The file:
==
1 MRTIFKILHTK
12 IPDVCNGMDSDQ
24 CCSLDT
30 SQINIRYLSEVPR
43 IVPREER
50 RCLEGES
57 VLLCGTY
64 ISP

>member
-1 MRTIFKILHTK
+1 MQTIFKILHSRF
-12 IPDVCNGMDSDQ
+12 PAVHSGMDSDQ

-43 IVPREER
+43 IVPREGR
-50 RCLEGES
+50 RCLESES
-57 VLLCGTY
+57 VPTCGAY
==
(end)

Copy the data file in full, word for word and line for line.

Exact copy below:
1 MRTIFKILHTK
12 IPDVCNGMDSDQ
24 CCSLDT
30 SQINIRYLSEVPR
43 IVPREER
50 RCLEGES
57 VLLCGTY
64 ISP

>member
-1 MRTIFKILHTK
+1 MQTIFKILHSRF
-12 IPDVCNGMDSDQ
+12 PAVHSGMDSDQ

-43 IVPREER
+43 IVPREGR
-50 RCLEGES
+50 RCLESES
-57 VLLCGTY
+57 VPTCGAY